She had spent some time working at The News in Portsmouth and had apparently always dreamed of a job at The Argus but golden weddings and town planning meetings failed to hold her attention. “In journalism you almost don’t want the answer you’re not expecting; in academic study that’s the very best outcome.”

Her nose for a good story continued to serve her well, however; when Gregory “discovered”

Mary Boleyn, she had been all but forgotten.

“There wasn’t a single book or essay about her. She was in the footnotes of other, allegedly more interesting, lives and only very occasionally at that. It took an exjourno and a woman historian to spot that actually she was rather extraordinary.”

To this day, Gregory is amazed at the patchy recording of women’s history – “We don’t even have a birth date for someone as famous as Anne Boleyn!” – and has made it her “life’s work” to balance out the history books.

“Even now there’s a prejudice that women didn’t operate the levers of power, weren’t effective and are innately not interesting.”

Gregory has robustly disproved this by taking readers directly to these women’s worlds, which were frequently just as interesting as their more famous husbands and peers.

“I want to look out through the characters’ eyes and see the world as she would have seen it.”

This usually means up to a year spent locked away with a pile of textbooks on the North Yorkshire farm where she lives with her third husband.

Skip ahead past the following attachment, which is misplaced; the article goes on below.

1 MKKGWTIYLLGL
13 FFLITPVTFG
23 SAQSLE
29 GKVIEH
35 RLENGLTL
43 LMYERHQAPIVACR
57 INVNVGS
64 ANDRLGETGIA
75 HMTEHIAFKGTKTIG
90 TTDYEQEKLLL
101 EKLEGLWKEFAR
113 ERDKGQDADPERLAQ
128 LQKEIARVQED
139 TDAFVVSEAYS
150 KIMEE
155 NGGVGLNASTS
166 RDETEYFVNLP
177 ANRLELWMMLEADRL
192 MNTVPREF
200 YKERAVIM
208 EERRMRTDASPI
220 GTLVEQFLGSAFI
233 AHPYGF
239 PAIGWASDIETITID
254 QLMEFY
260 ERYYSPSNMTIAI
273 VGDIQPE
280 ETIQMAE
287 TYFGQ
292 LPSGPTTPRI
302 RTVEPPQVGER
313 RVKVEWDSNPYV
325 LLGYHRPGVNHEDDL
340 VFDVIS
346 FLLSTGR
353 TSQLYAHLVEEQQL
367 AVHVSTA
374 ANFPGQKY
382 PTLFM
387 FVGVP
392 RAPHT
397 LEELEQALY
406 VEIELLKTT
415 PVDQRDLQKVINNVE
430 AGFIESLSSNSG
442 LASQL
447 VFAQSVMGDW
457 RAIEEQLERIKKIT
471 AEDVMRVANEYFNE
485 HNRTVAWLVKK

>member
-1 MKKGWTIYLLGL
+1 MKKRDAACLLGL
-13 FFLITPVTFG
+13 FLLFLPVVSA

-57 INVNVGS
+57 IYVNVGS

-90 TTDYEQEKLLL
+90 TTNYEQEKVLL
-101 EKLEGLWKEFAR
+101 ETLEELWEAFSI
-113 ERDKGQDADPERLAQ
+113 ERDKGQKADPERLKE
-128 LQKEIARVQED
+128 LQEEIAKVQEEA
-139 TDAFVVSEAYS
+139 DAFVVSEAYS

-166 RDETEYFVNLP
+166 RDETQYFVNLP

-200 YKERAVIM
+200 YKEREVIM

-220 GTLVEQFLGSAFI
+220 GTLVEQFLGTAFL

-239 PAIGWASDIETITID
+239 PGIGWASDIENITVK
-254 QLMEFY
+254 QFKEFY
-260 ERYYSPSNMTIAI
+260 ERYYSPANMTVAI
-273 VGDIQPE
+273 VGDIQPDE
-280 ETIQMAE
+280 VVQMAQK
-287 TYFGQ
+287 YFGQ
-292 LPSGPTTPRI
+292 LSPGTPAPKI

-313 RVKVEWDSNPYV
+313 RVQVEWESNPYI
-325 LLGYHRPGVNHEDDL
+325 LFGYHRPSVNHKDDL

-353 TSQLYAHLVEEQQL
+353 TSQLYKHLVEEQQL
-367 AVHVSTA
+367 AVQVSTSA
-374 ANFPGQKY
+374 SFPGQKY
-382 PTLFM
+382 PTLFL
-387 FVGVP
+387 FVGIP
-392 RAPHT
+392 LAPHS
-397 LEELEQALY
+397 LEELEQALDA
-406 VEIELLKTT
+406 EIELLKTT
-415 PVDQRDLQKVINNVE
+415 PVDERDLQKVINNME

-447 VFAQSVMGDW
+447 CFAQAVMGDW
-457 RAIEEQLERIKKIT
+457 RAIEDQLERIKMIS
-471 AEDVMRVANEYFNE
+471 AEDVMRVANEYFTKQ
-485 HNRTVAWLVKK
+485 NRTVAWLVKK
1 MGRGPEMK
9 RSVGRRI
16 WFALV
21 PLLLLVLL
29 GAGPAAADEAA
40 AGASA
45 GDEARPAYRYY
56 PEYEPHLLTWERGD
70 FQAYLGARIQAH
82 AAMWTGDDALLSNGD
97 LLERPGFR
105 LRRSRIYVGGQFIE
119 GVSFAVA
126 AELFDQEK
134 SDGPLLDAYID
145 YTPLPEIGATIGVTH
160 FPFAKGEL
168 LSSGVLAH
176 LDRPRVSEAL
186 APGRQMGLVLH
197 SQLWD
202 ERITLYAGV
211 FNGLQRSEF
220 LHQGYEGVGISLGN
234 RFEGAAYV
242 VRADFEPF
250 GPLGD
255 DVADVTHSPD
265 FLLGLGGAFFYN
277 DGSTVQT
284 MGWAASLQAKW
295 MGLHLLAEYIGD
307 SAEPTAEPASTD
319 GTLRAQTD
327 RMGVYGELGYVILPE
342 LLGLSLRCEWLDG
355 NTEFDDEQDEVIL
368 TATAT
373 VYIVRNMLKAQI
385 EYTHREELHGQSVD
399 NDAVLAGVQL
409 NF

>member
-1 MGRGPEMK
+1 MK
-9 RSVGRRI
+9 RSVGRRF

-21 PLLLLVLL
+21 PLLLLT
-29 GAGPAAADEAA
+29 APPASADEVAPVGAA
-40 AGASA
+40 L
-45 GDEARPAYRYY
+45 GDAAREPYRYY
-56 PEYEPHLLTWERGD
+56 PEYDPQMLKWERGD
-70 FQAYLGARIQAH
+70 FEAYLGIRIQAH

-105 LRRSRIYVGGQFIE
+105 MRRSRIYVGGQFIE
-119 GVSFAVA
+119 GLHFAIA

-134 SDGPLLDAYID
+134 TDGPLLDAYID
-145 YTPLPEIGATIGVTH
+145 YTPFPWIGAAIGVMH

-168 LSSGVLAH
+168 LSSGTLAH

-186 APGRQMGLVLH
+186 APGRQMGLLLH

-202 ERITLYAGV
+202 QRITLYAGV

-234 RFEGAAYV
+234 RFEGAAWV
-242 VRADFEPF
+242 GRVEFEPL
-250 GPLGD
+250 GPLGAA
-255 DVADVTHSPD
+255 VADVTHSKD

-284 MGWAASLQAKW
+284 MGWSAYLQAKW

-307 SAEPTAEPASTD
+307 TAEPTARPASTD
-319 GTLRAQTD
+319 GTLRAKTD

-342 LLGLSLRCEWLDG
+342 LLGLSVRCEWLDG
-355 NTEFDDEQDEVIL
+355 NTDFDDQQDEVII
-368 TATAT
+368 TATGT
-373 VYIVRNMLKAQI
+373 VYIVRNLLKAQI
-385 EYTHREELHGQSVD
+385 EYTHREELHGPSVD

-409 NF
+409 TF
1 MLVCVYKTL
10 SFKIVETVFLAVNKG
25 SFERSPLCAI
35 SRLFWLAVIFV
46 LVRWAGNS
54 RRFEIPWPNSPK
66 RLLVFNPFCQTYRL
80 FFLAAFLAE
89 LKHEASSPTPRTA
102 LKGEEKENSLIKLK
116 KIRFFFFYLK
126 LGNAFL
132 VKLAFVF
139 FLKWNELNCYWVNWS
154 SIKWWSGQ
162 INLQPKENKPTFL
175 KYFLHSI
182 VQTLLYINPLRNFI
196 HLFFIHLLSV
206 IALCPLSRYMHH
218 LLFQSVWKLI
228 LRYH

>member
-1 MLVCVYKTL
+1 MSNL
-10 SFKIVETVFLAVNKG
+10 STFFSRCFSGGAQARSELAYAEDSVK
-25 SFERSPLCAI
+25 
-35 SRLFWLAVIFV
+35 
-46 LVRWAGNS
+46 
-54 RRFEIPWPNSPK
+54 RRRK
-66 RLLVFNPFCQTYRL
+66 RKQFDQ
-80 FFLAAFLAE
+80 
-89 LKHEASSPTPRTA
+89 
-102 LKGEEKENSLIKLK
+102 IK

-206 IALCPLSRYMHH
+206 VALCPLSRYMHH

“It’s the only way I know to make a novel absorbing.

You have to experience the feeling of being there yourself and for me that means reading all the materials, going to the places, looking at the clothes, understanding the medicine.”

Although Gregory will readily admit she is “in the entertainment business” and has a duty to make her stories engaging, she prides herself on her commitment to historical accuracy. It’s mainly to avoid “breaking the spell”

for readers, she explains.

While people will always disagree about the interpretation of historical characters – “If you and I had a mutual acquaintance it’s unlikely we’d hold exactly the same view of her and we’d both have evidence to support our views” – there is no place for historical anachronism in Gregory’s world.

“I remember years ago reading [Hugh] Walpole’s novel on Judith Paris and she escapes by opening a window and climbing down a drainpipe – before sanitation had been invented. I was loving the novel up until that point but it completely lost me then and I always hold it in my mind as the sort of thing I don’t want a reader of mine to experience.”